The Informed Consent Process in Biomedical Research Made Easier with AI Chatbot
The informed consent process in biomedical research can be challenging for those who cannot meet with clinical study staff during working hours. However, a recent study presented by Professor Eric Vilain at the European Society of Human Genetics conference introduces a solution that promotes inclusivity and efficiency. Through the use of a chatbot called GIA (Genetics Information Assistant), developed by Invitae Corporation, the consent process becomes more accessible and yields faster completion rates with high levels of understanding.
To streamline the consent process, Prof Vilain’s team collaborated with their institutional review board (IRB) to design a script for the GIA chatbot. This chatbot transformed the trial consent form and protocol into a logical flow and script. Unlike traditional methods, the chatbot was able to assess participants’ knowledge by asking them questions. It also provided flexibility by allowing individuals to access it at any time, even outside normal business hours. Prof Vilain highlights the significance of this feature: “We saw that more than half of our participants interacted with the bot during non-business hours, indicating that it reduces barriers to research entry. Many potential participants may have limited free time and lack knowledge about ongoing studies.”
The study involved 72 families participating in the consent process as part of the GREGoR consortium, a National Institutes of Health initiative for rare disease research. Out of the total families, 37 completed consent using the traditional process, while 35 utilized the chatbot. The results indicated several advantages of using the chatbot. The median length of the consent process was significantly shorter for chatbot users (44 minutes compared to 76 minutes). Moreover, the time from referral to consent completion was faster for chatbot users (five days versus 16 days). The chatbot users also displayed a high level of understanding, with 96% passing a 10-question quiz. Feedback from participants revealed that 86% had a positive experience.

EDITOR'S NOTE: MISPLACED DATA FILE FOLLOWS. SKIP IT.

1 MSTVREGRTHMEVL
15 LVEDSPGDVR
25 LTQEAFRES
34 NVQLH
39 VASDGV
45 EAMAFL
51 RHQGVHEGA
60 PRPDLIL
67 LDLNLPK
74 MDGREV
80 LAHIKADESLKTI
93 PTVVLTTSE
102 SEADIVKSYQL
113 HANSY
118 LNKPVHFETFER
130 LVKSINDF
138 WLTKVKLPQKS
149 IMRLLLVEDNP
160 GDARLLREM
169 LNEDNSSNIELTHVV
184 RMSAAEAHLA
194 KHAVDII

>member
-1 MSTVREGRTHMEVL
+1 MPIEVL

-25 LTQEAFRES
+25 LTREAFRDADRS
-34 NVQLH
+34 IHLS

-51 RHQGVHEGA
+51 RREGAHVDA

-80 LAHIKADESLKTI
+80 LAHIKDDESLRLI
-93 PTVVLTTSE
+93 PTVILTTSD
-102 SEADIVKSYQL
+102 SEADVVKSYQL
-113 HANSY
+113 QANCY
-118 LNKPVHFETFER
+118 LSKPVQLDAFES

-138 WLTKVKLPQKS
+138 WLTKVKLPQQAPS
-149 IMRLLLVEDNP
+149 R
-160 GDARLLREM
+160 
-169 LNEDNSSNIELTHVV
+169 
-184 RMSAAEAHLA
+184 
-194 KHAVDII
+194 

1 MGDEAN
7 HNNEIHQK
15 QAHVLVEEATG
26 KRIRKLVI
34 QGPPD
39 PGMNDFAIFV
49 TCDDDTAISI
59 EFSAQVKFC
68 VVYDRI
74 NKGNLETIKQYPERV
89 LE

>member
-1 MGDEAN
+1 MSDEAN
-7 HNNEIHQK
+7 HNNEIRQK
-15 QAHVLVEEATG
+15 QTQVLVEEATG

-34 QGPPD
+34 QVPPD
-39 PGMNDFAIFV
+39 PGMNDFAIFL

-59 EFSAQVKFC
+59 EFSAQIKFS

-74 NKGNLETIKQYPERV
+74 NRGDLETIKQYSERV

“I was pleasantly surprised to see that a significant number of people felt comfortable communicating with a chatbot,” said Prof Vilain. “We took extensive measures to ensure accurate knowledge transmission and minimize errors. When the chatbot couldn’t answer a question, it prompted the participant to speak with a member of our study team.”
Apart from the time savings achieved through the chatbot’s flexible nature, cost savings were also anticipated. Chatbot users could pause the consent process at any time, enabling quicker completion rates. For instance, four participants completed the process within 24 hours. Additionally, results showed that 83% of quick consent conversations (under an hour) were handled by the chatbot, while longer conversations (between one and two hours) involved a study staff member (66%).
However, speed is not the only advantage of the chatbot. Unlike traditional methods, it objectively tests comprehension. Traditional methods rely on the study staff member’s belief that the consent has been properly understood. In contrast, the chat-based method ensures users demonstrate understanding before providing consent. If there is a lack of comprehension, participants are connected with a genetic counselor to address the issue.
Prof Vilain concludes, “Our work contributes significantly to obtaining properly-informed consent, and we hope to see it utilized in different languages to reach global populations.”
Professor Alexandre Reymond, the conference chair, emphasizes the importance of ensuring informed consent is truly informed and advocates exploring all possibilities to achieve this in the future.